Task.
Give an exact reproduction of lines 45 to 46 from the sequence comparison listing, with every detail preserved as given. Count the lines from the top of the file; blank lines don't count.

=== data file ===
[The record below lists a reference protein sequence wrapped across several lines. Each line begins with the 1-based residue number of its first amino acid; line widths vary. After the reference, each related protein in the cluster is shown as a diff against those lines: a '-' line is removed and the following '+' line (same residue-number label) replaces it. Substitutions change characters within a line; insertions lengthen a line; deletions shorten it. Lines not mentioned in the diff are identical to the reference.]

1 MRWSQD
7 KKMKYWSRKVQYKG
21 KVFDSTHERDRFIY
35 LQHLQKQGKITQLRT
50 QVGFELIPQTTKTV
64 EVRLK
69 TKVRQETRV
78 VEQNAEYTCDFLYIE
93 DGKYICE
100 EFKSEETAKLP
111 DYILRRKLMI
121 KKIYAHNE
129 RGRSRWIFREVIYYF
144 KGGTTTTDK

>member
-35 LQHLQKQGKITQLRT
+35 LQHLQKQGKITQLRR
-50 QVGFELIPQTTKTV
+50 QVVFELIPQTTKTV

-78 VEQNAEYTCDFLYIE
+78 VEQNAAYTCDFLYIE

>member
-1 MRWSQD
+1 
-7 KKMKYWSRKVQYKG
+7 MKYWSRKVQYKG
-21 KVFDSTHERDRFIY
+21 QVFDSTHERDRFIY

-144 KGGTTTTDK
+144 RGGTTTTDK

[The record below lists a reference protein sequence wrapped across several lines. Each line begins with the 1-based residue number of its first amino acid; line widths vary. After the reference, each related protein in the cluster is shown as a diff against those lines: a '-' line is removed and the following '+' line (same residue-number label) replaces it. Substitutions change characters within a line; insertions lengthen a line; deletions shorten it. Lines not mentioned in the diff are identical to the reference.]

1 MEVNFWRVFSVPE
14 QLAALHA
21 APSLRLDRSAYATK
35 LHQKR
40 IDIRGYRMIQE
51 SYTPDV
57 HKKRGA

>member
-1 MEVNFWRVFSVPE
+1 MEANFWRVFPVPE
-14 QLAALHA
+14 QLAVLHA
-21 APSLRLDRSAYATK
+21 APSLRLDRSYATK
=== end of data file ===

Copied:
-21 APSLRLDRSAYATK
+21 APSLRLDRSYATK